Cattedrale di San Martino | Lucca
The San Michele in Foro Basilica in the centre of Lucca is beautiful. It’s surrounded by cafes for the people to use as a kind of external viewing area for the cathedral. And that along with the oval town square are all that most people visit Lucca for…
But once a year the Luminara di Sante Croce festival takes place, and the attention of visitors to this medieval Tuscan town, changes to the eqully stunning Duomo di San Martino and its medieval contents.
The cathedral isn’t quite as ornate as the Siena Cathedral, and not as cavernous as the Cattedrale di Santa Maria del Fiore in Florence, but it is exceptional.
The inside is cold and the air smells of old stone and the staleness of the crypt that resides beneath the marble floor. Much of the noise is the hushed tones of subdued talking and the muttering of quickly spoken prayers offered by the devout.
The church is home to a number of intrigues within its confines, including a painting of the last supper by Tintoretto, a labyrinth etched into one of the walls, and the intriguing Volta santo which is housed in its own Temple: the golden Tempietto del Volto Santo (below).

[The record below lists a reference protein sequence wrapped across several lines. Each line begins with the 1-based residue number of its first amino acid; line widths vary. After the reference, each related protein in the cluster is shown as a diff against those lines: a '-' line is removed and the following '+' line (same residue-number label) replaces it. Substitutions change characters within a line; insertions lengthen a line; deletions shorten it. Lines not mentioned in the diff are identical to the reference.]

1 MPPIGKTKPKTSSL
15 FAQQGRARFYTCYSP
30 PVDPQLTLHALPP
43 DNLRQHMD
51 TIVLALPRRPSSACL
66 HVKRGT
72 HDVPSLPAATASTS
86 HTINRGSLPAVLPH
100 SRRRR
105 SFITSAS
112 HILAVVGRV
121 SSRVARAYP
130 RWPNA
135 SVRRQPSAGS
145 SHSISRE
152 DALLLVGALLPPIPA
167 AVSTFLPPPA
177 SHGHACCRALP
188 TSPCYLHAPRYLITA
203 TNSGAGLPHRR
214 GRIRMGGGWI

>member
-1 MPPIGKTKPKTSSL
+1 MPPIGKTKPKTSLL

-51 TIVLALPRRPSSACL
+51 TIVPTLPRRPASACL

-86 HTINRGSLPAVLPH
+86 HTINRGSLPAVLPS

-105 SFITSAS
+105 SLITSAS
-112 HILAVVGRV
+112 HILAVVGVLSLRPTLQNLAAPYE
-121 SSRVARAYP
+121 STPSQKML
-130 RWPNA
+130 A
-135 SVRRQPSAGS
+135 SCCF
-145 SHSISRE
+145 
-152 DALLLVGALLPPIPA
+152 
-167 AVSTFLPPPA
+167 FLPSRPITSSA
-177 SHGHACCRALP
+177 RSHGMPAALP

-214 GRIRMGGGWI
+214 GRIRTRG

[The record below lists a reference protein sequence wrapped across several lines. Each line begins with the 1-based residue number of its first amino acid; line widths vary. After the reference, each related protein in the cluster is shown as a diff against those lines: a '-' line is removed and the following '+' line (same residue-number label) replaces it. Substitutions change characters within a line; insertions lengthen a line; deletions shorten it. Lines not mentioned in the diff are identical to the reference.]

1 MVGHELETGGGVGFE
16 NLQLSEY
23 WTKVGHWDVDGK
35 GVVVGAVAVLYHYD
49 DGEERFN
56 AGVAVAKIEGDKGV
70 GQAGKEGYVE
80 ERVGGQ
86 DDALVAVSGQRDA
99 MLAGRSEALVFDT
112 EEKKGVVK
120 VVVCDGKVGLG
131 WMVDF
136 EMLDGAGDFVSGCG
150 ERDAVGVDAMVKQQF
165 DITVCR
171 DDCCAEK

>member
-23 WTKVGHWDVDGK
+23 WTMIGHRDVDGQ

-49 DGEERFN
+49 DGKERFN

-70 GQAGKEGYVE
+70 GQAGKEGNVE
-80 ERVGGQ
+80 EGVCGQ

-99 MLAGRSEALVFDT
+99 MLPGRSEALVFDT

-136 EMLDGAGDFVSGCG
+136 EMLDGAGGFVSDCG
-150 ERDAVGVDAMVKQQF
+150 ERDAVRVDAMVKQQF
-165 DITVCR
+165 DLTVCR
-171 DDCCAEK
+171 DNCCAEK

Of all its treasures the golden Tempietto which is locked tight to protect the Volto Santo – a 1000 year old wooden crucifix, is its most intriguing.
Once a year, as in the image below, the Volto Santo is dressed by goldsmiths with a crown, a collar, a medallion, a belt, shoes, a sceptre and the keys of the town, to celebrate the sombre Luminara di Sante Croce festival, which takes place annually on the 13th of September.
When viewing the cathedral from outside, you’ll note that many of the columns are different. Nobody knows why, but there’s a legend that states that the inhabitants of Lucca announced a contest for the best column – the winner, presumably, would then have been commissioned to make a full set. Naturally, artists throughout the town made their entry, only for Lucca to take all of them without paying the artists.